December 13, 2021
Did you know it’s estimated that 20.4% of adults in the United States live with chronic pain? Managing chronic pain on your own can be difficult enough, but it’s even trickier for people trying to assist in pain management for their elderly loved ones.
Chronic pain in older adults is a serious issue, but it’s one that doesn’t get a lot of attention. Chronic pain assistance at home is possible for your beloved seniors, you just have to know the right ways to handle it.
If you’re interested in the best pain control for seniors, we have some tips that can help ensure that your loved one is getting the help that they need.
Keep a Journal
You and your loved one won’t have trouble remembering tomorrow just how bad today’s pain was. Unfortunately, your memory when you visit the doctor in 3 weeks may not be as sharp.
For doctors to treat chronic pain, they need as much information about what’s happening as possible. Get in the habit of keeping a health journal that helps answer all of the doctor’s most pressing questions.
When you’re writing a health journal there’s no such thing as being too detailed. You can include nearly anything you want in yours, but be sure that you cover a few important areas:
- Time of day pain occurs
- Diet and exercise routine
- Current and past prescribed medications
- Time of day medication is taken
- Severity of pain
Stay in the Know
Get out of the habit of just organizing and giving out medication if you want to be an effective caretaker for your loved one. Take the time to educate yourself on what each medication is for and how it could affect them.
When you have a complete understanding of everything your loved one takes and how they’re meant to work, you’re able to make better-informed health care choices.
People tend to mistakenly believe that doctors are in constant communication with each other about their patients. Most of the time, doctors won’t know if any major change has occurred unless they hear it from the patients themselves.
See Signs of Pain
Pain doesn’t look or feel the same way for everyone. Don’t make the mistake of assuming that your loved one is going to experience pain the same way each time.
Sometimes pain can be quick and come on in an intense sharp feeling. Other times it can feel like a dull ache that comes and goes. It’s even possible that your loved one may not be experiencing “pain”, but may have other signs that show their pain is getting worse like tingling or numbness.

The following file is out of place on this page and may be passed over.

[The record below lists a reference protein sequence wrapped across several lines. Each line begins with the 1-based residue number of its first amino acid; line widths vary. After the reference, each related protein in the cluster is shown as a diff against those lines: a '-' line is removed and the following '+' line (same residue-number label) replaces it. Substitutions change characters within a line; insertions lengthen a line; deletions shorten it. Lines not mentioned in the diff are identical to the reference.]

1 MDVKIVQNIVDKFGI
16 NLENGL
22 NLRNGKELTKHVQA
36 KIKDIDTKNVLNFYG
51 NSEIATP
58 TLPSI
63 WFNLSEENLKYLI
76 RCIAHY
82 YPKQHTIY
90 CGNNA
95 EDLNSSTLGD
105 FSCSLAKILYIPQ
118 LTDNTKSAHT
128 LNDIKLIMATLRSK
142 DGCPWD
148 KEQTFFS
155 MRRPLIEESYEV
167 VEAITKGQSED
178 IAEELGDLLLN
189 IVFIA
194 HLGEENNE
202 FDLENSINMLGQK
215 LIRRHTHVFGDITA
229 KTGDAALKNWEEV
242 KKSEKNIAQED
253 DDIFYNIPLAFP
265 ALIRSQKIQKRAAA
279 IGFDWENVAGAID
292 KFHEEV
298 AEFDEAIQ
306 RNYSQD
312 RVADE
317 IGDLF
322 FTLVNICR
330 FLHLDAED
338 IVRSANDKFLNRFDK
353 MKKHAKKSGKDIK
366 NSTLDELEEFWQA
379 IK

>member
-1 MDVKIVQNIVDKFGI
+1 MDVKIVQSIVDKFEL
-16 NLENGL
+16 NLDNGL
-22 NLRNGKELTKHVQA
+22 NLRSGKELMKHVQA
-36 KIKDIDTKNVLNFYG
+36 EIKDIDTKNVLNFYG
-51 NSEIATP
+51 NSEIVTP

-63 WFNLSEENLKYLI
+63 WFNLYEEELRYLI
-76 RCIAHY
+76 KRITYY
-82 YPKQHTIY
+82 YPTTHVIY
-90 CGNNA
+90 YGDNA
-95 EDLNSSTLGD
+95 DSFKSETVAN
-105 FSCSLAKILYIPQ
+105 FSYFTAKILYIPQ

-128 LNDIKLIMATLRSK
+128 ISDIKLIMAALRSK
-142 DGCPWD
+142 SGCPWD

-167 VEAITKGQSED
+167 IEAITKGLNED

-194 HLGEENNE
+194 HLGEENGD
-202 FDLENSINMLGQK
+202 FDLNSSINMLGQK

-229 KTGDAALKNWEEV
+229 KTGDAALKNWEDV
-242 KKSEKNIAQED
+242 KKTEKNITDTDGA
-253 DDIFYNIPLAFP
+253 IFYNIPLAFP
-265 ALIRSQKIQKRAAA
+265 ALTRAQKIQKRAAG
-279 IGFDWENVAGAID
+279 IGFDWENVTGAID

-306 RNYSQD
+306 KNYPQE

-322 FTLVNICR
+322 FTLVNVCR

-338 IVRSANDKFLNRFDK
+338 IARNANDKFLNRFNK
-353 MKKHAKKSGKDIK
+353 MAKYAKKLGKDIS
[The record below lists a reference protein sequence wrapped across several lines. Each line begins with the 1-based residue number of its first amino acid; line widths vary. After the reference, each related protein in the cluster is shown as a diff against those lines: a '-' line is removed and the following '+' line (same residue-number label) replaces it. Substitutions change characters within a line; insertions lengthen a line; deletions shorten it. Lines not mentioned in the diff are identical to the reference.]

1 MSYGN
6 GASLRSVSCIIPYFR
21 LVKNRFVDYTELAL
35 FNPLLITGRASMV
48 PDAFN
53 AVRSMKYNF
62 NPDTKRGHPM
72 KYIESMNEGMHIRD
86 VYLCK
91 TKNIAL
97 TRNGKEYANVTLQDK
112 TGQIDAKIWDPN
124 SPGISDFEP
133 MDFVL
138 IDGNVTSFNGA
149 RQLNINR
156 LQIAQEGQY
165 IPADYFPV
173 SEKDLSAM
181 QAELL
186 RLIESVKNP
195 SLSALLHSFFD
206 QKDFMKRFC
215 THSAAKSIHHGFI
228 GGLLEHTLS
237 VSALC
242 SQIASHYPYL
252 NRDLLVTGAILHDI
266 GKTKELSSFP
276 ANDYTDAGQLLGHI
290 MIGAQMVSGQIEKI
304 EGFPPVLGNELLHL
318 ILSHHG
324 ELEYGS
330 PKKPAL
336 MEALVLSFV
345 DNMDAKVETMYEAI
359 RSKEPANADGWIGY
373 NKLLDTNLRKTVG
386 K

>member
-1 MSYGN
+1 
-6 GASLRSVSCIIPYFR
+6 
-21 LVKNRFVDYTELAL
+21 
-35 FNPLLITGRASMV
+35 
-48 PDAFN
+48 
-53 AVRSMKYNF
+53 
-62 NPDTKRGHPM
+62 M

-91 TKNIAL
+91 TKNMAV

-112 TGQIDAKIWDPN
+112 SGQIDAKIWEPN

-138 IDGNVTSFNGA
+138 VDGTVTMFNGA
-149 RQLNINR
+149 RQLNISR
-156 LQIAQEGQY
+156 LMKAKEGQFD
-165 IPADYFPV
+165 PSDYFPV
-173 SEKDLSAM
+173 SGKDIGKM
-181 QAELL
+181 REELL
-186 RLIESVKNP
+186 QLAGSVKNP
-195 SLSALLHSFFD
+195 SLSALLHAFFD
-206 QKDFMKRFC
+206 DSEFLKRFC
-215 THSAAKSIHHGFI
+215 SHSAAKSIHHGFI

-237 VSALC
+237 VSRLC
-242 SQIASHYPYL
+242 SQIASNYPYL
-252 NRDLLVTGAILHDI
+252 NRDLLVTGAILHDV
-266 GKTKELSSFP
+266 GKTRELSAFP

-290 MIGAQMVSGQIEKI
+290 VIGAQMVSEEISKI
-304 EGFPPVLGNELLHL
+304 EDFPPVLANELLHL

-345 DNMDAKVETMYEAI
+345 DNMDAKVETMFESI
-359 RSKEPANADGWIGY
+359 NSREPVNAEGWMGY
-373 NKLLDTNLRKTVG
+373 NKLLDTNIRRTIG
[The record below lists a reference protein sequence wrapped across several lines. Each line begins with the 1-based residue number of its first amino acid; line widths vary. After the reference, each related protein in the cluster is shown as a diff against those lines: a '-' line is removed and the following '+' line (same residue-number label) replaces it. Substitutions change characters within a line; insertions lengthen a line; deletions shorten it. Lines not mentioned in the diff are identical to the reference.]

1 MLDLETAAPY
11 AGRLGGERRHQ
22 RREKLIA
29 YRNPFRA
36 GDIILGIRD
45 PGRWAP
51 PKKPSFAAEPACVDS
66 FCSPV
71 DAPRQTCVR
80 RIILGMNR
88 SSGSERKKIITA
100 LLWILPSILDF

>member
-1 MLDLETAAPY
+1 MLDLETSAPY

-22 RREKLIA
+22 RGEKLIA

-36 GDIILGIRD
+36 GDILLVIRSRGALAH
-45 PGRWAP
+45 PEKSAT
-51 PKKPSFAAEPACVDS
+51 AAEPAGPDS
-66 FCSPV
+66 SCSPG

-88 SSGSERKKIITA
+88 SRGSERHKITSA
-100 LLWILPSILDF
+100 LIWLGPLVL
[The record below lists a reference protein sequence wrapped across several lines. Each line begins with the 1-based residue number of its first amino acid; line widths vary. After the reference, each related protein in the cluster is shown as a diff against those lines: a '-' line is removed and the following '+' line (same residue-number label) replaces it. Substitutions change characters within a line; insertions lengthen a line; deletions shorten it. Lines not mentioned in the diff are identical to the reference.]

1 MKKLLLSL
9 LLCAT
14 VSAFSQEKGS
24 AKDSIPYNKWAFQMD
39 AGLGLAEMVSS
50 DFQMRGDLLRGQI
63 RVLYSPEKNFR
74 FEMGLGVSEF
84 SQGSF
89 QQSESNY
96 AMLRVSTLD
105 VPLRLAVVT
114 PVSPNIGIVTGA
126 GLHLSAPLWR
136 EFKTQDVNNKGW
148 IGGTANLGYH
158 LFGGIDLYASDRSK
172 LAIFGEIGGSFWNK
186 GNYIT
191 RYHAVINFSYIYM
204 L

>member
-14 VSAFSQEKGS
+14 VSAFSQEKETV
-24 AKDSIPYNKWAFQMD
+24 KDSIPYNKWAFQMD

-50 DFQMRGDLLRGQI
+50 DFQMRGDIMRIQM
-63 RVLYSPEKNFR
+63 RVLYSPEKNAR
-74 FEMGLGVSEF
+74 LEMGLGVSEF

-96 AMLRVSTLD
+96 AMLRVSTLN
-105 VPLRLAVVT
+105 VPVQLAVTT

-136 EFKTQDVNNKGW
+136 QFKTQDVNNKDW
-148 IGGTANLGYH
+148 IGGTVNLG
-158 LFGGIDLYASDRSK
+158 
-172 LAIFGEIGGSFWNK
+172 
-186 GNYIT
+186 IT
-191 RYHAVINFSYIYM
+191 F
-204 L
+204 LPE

Your loved one may try to hide how much pain they’re in. They may not want to concern you and be worried about putting on a brave face for their friends and family.
Look for signs of discomfort in your loved one. Heavy or shallow breathing, frequent movement or readjusting in a sitting position, or small sounds like whimpers and grunts can be a sign that they’re in pain.
Don’t be afraid to ask your loved one how they’re feeling if you see signs of pain. Once they see that you notice how they’re acting they may feel comfortable being honest about how they’re feeling.
Don’t Ignore Physical Therapy
Physical therapy can play an important role in healing from injuries and managing chronic pain. Despite its importance, it can often be one of the first things patients tend to ignore.
Since patients are in pain they’re reluctant to do any physical work, even though it plays an important role in healing. Others may not want to travel to physical therapy centers or could worry about the cost of treatments.
Talk to your loved one’s doctor about physical therapy exercises that can be done at home. Making sure your loved one is doing the right exercises at home can help keep them happy and healthy.
Remember, it’s okay to try new forms of physical therapy if your loved one doesn’t like the routine they already have. Yoga, swimming, and even walking can be helpful physical therapy.
Think About Pain Management Alternatives
People tend to look at medication and alternative pain management as an either/or situation. The truth is that both methods should be used together. Using both together can lead to much better outcomes than using one or the other.
Talk to your loved one and their doctor about alternative pain management techniques. Chiropractors, acupuncture, meditation, and other stress-reduction techniques can do wonders for pain management.
Also, be sure to talk to a doctor about the best way to weave alternative pain management into their medication regiment. They may recommend that you change the time your loved one takes medication or could adjust the dosage.
Chronic Pain Assistance at Home the Right Way
When you’re looking for ways to manage chronic pain assistance at home, staying organized and in the know is important. Tracking symptoms, staying active, and identifying signs of trouble all play a critical role in managing pain.
Managing chronic pain can be a lot for patients and their loved ones to handle. Don’t hesitate to bring in outside help if you think you could benefit from it. Home health aides can help your loved one with taking medication, doing physical therapy, and more.
Do you want to find home health help for your loved one? Are you wondering if home help is right for you? Do you have other questions about pain management in seniors? Contact our reps so we can answer all of your important senior health questions.